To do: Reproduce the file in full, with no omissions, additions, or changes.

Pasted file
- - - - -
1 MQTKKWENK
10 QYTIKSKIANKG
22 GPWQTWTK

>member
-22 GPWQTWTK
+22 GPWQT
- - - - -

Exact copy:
1 MQTKKWENK
10 QYTIKSKIANKG
22 GPWQTWTK

>member
-22 GPWQTWTK
+22 GPWQT